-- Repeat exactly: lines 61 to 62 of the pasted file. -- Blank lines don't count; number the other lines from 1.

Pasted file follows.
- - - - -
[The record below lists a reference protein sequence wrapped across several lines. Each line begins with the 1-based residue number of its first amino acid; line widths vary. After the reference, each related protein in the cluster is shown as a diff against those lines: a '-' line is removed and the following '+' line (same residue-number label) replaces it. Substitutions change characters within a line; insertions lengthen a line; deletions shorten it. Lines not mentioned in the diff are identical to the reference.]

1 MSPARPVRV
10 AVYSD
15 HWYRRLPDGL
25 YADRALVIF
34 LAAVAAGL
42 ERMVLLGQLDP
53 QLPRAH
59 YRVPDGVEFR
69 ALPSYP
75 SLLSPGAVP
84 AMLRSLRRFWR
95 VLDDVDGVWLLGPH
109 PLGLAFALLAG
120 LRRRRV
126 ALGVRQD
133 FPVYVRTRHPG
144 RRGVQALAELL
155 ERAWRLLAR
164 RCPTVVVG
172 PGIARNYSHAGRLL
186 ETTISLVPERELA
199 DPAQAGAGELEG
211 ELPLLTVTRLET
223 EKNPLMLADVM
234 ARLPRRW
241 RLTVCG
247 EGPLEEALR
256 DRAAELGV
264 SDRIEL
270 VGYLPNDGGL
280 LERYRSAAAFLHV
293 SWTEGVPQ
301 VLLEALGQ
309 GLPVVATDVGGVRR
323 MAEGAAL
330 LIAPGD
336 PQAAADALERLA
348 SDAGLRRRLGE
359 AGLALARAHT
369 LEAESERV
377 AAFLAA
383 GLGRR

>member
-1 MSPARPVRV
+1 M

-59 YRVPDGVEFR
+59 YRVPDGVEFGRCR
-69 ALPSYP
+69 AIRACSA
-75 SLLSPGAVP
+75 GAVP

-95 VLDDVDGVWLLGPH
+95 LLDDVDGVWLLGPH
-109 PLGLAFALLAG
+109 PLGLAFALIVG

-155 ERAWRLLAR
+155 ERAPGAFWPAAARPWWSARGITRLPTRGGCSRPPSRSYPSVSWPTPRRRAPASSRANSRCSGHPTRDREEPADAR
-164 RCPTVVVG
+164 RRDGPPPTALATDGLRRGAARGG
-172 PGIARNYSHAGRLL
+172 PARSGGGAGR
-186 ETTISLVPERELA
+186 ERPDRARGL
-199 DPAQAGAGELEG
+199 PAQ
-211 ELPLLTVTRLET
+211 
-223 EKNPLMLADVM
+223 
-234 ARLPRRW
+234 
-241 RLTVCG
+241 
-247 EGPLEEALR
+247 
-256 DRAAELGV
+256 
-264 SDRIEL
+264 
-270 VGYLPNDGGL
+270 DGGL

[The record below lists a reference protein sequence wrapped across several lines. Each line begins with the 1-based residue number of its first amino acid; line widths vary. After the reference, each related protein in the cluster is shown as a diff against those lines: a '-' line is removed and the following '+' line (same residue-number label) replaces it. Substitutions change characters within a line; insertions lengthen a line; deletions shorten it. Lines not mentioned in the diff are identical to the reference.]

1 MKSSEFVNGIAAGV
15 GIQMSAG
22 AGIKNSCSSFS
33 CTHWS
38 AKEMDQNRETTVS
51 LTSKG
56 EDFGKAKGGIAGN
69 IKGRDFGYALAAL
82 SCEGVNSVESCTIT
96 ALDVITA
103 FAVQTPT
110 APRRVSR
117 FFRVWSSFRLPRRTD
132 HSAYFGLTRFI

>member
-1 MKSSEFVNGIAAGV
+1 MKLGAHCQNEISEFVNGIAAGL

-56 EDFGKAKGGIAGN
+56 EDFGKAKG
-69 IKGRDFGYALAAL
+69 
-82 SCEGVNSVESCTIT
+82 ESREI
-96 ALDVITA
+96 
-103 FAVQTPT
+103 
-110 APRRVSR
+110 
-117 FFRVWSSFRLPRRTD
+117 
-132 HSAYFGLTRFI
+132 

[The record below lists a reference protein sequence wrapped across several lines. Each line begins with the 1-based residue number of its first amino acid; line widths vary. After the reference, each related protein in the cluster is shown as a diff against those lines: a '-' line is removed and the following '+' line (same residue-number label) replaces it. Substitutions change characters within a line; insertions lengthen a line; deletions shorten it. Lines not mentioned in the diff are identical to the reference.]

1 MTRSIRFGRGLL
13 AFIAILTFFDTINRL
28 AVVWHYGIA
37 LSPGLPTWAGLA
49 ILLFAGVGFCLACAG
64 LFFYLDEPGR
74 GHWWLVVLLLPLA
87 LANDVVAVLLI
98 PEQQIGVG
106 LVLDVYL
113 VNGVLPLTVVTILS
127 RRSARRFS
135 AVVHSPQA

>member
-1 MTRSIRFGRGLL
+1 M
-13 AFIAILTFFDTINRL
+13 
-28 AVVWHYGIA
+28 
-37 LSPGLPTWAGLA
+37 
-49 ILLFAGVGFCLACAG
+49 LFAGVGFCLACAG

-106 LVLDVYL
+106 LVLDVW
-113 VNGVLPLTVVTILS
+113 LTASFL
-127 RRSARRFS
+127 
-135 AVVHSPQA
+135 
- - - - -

-172 PGIARNYSHAGRLL
+172 PARSGGGAGR